Looking at the pick of the rim makes me wonder what they thought when the made those. Will the stock hubcaps work with the new rear end? I was told to try junkyads in Nebraska because they don't salt the roads and shouldn't be rusted as bad. I think I will make an English wheel and try making my own panels.
My sole purpose for this restore is that dad always wanted to do this but never did and it will give me a connection to my past. So a little more work is worth it to me. Dad told me the last time they drove this every time the got above 60 MPH the rear fender came up like a pair of wings so I better do something about that at least.
I found a crash sheet for these Body Part Interchange Guide that gives me some ideas for what I can swap out. Just in-case anyone else has been scratching there head looking for what parts go where.
Welcome to FTE!! Bob's a regular on here as well, and the chart is a great asset. I would agree with Stu, and take a good look at the frame, especially behind the spring perches, and where the crossmembers meet. Depending on your metalworking and welding skills, this truck could be brought back to life. It looks complete, so replacing a fender or cab corner here and there isn't a bad idea. But it all starts with the frame...I've learned that the hard way, lol.
I have a 52 F-2 that I was just going to swap the cab off for another truck I'm working on. However I'm not 100% that will happen or not yet?? trying to decide what I'm doing and it's going slow!
However I put the express bed, fenders etc up on the classifieds section here, (should be the same as what you have) If I end up doing this cab swap and you need anything or even a frame thats good let me know.
I also contemplated depending on what happens to maybe make a truck bed trailer out of this one??
I am new to this site and new to writing to forums like this. I have a 1952 F2 and am currently restoring it. The bed is in real bad shape. I see by your pics yours is in much better condition and if its still available I would be interested. I would put a picture of my truck here but I have not figured out how to do that yet.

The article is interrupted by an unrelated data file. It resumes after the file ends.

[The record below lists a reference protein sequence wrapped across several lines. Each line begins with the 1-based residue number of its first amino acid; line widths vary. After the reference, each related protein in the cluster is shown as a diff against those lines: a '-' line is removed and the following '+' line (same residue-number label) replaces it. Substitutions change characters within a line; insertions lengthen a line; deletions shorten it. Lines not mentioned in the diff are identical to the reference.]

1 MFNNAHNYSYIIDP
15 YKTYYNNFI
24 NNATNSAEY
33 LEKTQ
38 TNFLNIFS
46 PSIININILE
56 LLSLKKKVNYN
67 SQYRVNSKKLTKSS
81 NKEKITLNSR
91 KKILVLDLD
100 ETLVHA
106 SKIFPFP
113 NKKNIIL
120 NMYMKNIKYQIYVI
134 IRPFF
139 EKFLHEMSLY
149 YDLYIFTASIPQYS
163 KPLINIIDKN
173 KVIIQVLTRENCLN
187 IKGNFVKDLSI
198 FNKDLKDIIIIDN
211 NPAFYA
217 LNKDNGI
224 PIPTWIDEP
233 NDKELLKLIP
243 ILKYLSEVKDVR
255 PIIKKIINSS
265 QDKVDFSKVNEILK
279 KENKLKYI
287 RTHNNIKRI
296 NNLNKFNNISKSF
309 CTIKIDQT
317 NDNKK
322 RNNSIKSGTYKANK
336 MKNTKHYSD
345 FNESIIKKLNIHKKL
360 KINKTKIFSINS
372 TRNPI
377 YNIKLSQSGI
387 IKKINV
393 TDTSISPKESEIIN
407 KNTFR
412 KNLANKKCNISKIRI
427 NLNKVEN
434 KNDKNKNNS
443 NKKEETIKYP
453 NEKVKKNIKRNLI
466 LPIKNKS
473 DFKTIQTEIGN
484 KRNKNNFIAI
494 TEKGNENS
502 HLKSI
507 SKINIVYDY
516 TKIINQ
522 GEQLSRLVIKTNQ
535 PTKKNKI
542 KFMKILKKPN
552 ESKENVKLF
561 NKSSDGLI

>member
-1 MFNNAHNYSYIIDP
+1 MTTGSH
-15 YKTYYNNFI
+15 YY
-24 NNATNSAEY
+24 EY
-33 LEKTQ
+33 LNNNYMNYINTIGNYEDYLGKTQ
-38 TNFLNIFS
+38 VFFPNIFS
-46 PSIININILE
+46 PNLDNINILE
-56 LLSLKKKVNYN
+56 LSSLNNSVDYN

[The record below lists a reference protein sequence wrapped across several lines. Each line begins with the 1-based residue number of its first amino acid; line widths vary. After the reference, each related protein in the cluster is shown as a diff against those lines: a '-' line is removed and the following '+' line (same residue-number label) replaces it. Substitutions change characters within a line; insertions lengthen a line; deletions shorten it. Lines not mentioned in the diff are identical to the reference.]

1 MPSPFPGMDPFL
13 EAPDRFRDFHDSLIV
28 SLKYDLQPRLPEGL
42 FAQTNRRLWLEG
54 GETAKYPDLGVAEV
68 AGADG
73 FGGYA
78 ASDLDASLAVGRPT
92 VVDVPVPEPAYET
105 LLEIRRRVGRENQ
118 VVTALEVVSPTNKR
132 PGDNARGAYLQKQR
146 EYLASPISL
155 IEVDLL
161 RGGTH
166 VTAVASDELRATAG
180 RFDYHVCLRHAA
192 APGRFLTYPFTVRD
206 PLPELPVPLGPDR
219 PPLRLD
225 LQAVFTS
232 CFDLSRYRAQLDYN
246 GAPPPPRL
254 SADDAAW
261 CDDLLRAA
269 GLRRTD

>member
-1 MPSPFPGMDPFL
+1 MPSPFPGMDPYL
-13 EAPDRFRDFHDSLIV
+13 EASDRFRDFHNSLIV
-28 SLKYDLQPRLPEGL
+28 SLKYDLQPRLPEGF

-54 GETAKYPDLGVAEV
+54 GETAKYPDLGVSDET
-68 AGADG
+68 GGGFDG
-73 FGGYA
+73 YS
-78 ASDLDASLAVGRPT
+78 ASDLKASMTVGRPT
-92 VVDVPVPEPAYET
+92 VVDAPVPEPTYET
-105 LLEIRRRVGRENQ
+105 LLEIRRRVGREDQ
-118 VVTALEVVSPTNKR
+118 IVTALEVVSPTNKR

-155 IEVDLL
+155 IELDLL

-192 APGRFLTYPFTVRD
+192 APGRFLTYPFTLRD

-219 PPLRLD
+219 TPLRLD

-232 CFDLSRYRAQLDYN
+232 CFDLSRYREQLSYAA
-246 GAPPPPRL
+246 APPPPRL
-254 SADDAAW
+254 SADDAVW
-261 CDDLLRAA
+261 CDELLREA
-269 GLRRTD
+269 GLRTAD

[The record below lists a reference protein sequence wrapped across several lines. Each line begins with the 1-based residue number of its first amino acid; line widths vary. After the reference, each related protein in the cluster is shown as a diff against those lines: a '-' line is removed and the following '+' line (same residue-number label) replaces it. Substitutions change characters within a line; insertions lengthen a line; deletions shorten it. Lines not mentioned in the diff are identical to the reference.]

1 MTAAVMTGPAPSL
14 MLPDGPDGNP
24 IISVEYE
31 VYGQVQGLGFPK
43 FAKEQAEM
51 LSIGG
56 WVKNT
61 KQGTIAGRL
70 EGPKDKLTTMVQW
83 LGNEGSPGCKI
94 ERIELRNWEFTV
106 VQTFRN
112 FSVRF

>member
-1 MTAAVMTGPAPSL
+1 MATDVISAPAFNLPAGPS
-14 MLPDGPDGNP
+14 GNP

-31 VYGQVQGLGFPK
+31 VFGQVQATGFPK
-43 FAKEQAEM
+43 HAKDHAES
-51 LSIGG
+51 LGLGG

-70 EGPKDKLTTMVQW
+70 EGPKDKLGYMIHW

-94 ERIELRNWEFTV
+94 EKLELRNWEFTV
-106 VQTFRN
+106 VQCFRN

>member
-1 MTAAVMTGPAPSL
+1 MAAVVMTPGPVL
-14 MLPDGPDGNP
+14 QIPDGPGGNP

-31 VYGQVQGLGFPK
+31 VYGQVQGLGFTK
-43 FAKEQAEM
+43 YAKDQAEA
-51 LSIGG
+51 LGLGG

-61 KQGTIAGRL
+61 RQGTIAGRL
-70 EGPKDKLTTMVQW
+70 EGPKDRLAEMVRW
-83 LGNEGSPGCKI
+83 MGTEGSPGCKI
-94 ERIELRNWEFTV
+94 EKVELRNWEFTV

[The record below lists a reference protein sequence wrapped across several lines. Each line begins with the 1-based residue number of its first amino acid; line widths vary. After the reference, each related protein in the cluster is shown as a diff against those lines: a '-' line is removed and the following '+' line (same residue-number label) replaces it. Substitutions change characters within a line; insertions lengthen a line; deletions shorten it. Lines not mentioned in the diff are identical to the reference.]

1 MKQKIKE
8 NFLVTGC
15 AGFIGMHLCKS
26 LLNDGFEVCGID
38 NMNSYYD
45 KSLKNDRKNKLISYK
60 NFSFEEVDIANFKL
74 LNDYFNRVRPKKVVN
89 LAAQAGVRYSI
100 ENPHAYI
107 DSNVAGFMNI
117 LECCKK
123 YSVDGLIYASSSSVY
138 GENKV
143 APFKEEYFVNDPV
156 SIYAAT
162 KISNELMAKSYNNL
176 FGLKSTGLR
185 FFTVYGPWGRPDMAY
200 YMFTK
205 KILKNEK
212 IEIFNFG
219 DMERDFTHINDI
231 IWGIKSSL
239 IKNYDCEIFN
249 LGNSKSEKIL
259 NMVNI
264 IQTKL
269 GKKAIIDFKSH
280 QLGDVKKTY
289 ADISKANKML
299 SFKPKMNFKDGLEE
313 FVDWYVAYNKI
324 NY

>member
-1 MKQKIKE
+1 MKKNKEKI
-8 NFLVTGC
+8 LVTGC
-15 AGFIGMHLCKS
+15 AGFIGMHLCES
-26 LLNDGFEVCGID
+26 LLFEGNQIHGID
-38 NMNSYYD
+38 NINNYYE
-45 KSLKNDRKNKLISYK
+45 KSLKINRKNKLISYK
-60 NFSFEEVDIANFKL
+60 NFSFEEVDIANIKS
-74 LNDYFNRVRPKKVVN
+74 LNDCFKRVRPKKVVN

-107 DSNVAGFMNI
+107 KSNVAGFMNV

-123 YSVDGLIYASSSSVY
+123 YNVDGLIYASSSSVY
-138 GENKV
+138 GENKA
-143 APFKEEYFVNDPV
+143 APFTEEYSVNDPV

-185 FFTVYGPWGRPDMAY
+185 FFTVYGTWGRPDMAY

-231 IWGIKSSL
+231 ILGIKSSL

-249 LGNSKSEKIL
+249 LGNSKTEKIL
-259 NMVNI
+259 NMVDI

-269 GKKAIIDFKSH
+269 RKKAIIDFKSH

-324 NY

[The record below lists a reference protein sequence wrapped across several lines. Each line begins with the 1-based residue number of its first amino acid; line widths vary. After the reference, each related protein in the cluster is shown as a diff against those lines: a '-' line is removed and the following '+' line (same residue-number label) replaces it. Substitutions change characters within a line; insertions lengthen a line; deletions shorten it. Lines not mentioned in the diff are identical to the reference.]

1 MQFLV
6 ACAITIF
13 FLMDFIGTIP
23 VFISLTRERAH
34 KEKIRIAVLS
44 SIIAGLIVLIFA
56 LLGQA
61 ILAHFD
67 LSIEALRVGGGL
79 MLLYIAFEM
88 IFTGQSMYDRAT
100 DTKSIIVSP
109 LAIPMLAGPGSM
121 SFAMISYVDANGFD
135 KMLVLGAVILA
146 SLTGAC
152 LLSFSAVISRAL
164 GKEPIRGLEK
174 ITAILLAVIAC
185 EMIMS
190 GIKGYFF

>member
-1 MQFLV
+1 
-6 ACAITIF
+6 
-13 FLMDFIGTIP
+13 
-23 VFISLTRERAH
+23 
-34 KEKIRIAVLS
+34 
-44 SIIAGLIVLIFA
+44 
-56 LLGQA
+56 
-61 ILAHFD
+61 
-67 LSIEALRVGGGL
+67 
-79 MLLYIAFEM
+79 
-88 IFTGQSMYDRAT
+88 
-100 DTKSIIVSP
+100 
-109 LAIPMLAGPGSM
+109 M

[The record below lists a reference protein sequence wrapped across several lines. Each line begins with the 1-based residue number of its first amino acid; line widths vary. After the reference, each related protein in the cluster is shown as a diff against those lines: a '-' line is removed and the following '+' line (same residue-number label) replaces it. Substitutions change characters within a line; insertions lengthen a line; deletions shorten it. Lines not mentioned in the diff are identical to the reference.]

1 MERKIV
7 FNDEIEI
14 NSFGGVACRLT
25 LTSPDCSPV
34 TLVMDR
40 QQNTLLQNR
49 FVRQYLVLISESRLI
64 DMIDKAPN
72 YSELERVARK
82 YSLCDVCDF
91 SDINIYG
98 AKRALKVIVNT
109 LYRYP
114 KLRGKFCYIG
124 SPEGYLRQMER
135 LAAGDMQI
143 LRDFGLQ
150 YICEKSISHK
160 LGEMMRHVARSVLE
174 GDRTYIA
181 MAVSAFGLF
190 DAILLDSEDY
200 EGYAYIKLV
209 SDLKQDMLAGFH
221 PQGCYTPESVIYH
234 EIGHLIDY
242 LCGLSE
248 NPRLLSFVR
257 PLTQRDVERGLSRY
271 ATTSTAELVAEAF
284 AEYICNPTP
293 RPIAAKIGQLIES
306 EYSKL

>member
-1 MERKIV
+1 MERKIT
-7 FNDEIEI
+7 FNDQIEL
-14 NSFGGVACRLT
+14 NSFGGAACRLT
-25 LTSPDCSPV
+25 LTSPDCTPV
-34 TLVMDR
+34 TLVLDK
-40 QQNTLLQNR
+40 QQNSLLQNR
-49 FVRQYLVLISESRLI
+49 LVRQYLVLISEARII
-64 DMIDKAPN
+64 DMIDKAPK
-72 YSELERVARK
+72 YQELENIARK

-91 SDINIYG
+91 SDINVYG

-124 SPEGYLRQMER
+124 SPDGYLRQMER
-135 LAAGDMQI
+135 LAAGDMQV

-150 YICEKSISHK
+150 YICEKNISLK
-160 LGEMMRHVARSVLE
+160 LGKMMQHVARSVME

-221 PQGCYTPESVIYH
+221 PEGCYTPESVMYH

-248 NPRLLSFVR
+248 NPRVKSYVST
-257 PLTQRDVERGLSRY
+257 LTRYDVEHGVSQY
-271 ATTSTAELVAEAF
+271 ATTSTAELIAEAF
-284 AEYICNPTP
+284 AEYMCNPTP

This is all very interesting to me because I am also restoring a '49 F3 long bed pickup. In my case, the body and frame were in excellent condition, but the engine was in pieces and replacement wheels are difficult to find as Stu mentions. Good luck. You have a serious project there!
Carl - Those don't match any of the part numbers I find in the catalogs, and don't even follow the numbering sequences. I wonder if that's the production date of the wheel, July '58, and the "C" maybe a plant code or some other Kelsey Hayes code that would mean something only to them. The fact of it having no actual part number doesn't surprise me if it is a Kelsey Hayes product. I've not had luck finding them either.
May I ask if the wheel is a 17", first of all, and does it have hub cap clips? And third, does it look to have two rings holding the tire in place. One large one, called a "side ring", and a much smaller one called the locking ring. If so it's I think a Chevy 3/4 ton truck wheel that has what's called an "AR" rim/ring design. I'll post some cross section pictures of the AR below. Stu
No, Stu, this is a one-piece wheel, 8 lug bolts on 6.5" centers. It looks just like one of those you pictured in a past posting (which I can't seem to find). Center hole is 4.75". The tire on it is an old recap size 8 X 17.5. The wheel fits over the rear brake drum nicely. But so does the odd wheel on the other side...an alloy spoked wheel, kind of like those on a hot rod! LMC sells something similar if one wants to go that route.
Just an FYI the 8' box and F-2 chassis I recently sold are for sale again, the guy I sold it to is selling all of his collection of trucks and parts. his price has come down quite a bit. If I had more space I would jump on them but not sure I could find a place to park them all!
anyway's just trying to help anyone out who may need some parts for there project, and just saw that this post came back up top so ksl.com - Classifieds for Utah, Idaho, and Wyoming=